Legend has it the wood was saved from the tree that St. Pádraig’s own Shillelagh, the one he used to drive the snakes out of Ireland with, was made from.
Turned by Leprechauns on a Golden lathe, the bat was aged to perfection and hidden for centuries in an empty tomb covered with a Celtic cross on the shores of county Wicklow overlooking the sea.
Irish immigrants brought the “Bat O’Murph” as it’s been known, to New York during the turn of the century. Hushed discussions ensued about the bat over the Sunday dinner table by stout men with heavy brogues. With their faces red from shots of Jameson, they decided the fate of the Bat O’Murph.
“There will come a son of Erin, Daniel will be his name, and he will be chosen to carry the Bat O’Murph.”
The bat was protected and handed down from Father to Son until one day it’s true owner was identified. In the transition after the confusion following the Charlie Samuels firing, a man walked directly into the Mets clubhouse and left the bat in the locker of Young Daniel Murphy.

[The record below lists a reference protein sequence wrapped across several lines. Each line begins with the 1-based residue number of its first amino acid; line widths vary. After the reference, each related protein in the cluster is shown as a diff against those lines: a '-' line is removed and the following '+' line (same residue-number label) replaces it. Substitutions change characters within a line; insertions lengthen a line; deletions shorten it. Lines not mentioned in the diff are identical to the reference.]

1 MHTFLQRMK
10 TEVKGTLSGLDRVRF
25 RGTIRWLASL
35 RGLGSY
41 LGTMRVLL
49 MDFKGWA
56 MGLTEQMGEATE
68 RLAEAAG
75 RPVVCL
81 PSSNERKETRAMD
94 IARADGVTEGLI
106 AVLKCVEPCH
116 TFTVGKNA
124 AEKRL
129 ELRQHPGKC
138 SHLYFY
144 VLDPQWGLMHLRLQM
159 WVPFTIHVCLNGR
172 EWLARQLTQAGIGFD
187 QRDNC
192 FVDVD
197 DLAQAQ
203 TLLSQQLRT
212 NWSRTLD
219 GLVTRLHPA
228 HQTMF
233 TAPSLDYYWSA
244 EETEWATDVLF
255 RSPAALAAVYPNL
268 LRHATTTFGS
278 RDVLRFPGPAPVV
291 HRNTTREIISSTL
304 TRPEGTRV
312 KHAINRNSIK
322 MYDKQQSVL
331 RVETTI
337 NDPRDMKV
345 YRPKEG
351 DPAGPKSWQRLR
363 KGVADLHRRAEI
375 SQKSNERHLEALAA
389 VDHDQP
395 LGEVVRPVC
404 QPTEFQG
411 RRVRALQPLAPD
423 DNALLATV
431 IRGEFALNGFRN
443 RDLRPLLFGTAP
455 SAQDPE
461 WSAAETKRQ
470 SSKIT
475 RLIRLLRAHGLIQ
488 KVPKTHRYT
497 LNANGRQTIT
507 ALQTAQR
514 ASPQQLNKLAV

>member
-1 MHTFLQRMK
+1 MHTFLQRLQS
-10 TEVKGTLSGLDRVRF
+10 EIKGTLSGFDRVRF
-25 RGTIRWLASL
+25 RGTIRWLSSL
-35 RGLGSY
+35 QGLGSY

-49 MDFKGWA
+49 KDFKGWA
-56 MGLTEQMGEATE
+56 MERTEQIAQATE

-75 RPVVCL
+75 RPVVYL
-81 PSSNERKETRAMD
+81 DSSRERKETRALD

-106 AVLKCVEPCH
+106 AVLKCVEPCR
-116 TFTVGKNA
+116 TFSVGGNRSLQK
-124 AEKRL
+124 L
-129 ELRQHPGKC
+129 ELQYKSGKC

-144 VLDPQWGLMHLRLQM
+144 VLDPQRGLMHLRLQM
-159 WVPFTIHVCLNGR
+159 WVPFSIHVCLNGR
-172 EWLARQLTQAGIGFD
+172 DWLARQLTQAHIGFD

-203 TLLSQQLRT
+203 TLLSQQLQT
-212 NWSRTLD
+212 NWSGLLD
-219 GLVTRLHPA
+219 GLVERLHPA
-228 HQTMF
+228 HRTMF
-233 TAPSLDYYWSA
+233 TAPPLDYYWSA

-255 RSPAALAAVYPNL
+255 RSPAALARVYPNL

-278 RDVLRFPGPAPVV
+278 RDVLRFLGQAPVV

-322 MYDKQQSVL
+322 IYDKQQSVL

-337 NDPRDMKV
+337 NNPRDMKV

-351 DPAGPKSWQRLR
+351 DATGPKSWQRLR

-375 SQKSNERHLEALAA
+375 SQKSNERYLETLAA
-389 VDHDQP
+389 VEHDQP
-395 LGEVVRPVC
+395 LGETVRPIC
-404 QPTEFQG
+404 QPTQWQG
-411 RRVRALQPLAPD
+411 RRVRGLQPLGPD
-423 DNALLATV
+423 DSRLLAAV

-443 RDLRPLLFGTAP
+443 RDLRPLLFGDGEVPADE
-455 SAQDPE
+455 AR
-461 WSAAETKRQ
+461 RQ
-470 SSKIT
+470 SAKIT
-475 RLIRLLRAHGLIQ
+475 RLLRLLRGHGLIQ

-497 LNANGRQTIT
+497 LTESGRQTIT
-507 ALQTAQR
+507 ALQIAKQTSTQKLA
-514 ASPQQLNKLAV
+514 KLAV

The Bat O’Murph was finally home.
It’s been well documented what the Bat O’Murph has done. Young Daniel Murphy’s batting average is still third in the NL.
What has been unknown is the Curse of the Bat Of Murph.
You see once the bat was finally used, it was meant to be used continually. Murph being benched in the game against Atlanta set off the curse.
Now bad fortune has befallen those that have been near the Bat O’Murph.
The Legend is unclear on what will happen next.